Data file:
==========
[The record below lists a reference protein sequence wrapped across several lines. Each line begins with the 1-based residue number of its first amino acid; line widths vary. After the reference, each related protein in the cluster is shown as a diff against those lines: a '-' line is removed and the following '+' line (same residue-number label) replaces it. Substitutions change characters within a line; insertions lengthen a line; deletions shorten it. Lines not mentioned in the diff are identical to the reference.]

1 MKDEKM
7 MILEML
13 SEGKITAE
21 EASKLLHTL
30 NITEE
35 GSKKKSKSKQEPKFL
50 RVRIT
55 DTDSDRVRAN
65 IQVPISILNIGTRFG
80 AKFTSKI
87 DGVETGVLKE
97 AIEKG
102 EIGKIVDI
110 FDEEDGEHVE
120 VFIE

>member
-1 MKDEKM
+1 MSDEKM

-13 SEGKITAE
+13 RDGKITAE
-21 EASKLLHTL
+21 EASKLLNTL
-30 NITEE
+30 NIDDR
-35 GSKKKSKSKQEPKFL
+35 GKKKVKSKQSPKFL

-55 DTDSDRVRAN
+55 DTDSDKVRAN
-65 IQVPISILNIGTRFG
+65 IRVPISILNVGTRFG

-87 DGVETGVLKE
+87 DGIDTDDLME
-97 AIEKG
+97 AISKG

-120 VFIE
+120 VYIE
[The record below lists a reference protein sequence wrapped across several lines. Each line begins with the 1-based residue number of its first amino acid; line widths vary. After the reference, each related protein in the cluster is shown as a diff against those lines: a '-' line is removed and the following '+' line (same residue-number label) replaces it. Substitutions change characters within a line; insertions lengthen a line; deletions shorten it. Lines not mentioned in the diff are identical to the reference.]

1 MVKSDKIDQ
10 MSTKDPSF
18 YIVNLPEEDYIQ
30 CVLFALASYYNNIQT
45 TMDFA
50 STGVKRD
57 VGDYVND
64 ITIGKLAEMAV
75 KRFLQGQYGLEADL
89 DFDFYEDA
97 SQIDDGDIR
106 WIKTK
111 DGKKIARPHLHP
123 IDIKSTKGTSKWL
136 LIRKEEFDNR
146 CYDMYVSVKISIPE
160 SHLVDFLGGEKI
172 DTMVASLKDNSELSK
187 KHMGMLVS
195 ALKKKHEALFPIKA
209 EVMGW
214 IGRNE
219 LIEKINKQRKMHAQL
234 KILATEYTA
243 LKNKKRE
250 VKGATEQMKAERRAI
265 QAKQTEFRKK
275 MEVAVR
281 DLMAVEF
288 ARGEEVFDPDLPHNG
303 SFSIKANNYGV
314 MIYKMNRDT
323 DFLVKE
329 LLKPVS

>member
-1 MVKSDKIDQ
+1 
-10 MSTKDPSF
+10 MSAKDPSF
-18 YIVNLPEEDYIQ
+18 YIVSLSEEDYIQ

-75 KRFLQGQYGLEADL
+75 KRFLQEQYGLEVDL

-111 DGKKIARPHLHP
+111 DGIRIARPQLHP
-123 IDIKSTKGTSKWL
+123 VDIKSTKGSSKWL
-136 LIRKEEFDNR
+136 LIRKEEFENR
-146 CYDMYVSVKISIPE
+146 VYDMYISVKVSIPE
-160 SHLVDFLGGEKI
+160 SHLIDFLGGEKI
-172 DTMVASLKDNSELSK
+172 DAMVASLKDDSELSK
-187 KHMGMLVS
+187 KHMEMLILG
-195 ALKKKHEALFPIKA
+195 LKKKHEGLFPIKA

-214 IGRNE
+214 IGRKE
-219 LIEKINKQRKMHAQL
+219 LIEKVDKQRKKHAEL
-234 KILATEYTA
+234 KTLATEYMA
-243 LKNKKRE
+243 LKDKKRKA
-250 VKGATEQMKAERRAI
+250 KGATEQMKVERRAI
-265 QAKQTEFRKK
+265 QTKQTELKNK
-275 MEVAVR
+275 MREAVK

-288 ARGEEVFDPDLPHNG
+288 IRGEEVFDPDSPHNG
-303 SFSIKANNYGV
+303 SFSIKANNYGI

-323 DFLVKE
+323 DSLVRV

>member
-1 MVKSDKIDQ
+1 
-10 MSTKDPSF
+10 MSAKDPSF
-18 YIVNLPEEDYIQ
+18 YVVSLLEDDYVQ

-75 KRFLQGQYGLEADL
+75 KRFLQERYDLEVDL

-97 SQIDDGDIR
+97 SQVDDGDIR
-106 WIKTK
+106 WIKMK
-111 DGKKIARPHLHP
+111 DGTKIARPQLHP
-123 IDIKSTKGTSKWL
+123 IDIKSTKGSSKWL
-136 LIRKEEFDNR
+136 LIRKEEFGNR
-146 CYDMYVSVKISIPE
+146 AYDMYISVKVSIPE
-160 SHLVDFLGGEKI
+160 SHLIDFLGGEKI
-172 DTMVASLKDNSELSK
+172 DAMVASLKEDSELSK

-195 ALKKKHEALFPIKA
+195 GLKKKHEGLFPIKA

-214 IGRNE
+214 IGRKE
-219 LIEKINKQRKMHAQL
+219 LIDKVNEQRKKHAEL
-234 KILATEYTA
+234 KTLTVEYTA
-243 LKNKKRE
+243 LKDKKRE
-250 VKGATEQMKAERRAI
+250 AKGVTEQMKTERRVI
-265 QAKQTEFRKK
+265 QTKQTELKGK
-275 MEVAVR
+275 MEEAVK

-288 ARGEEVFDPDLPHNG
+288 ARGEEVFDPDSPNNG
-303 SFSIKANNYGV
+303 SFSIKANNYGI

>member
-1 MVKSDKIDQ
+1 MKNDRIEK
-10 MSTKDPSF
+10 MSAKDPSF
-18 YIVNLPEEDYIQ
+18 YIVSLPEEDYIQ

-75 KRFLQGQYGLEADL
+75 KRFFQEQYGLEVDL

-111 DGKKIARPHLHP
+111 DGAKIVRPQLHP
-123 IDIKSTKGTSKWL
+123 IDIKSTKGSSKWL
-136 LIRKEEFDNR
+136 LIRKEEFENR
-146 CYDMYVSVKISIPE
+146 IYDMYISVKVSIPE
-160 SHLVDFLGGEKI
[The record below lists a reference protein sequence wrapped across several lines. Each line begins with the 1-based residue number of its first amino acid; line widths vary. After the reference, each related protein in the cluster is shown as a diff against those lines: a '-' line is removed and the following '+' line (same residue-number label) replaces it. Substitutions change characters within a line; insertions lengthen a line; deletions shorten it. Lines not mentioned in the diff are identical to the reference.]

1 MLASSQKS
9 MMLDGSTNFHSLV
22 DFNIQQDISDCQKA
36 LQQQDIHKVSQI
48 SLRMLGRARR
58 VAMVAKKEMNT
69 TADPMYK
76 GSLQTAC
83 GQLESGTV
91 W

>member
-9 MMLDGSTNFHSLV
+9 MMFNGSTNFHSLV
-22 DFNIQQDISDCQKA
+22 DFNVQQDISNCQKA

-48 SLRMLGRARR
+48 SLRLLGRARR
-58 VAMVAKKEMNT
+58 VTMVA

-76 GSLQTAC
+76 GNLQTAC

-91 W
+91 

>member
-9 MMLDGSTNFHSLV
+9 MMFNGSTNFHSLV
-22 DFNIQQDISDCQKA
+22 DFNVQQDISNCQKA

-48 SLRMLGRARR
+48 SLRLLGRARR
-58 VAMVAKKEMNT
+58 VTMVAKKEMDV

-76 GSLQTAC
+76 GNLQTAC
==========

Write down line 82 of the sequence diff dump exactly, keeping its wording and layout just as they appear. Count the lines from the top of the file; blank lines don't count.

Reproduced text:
-111 DGKKIARPHLHP